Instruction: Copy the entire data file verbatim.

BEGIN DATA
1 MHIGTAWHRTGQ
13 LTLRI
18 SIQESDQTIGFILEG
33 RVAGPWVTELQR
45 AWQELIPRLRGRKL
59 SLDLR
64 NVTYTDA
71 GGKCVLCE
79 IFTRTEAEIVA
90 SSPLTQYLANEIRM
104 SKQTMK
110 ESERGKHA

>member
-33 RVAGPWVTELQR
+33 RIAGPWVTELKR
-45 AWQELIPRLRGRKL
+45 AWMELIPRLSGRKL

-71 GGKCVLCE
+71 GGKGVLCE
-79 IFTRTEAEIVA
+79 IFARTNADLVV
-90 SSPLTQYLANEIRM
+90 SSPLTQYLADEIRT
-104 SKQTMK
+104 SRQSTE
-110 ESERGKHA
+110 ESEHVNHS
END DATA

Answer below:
1 MHIGTAWHRTGQ
13 LTLRI
18 SIQESDQTIGFILEG
33 RVAGPWVTELQR
45 AWQELIPRLRGRKL
59 SLDLR
64 NVTYTDA
71 GGKCVLCE
79 IFTRTEAEIVA
90 SSPLTQYLANEIRM
104 SKQTMK
110 ESERGKHA

>member
-33 RVAGPWVTELQR
+33 RIAGPWVTELKR
-45 AWQELIPRLRGRKL
+45 AWMELIPRLSGRKL

-71 GGKCVLCE
+71 GGKGVLCE
-79 IFTRTEAEIVA
+79 IFARTNADLVV
-90 SSPLTQYLANEIRM
+90 SSPLTQYLADEIRT
-104 SKQTMK
+104 SRQSTE
-110 ESERGKHA
+110 ESEHVNHS